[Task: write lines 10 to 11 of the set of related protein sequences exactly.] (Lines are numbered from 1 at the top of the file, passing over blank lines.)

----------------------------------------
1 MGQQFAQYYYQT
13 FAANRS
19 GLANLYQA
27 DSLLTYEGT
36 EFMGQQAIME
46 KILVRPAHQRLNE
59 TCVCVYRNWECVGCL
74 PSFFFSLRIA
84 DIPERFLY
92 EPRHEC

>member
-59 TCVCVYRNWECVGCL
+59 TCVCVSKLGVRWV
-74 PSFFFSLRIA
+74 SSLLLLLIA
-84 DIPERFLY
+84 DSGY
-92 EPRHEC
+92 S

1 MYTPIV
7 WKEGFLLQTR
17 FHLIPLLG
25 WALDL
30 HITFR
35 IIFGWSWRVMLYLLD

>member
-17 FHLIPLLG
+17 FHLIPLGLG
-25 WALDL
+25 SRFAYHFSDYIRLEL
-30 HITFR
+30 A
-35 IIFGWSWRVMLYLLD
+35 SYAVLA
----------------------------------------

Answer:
92 EPRHEC

>member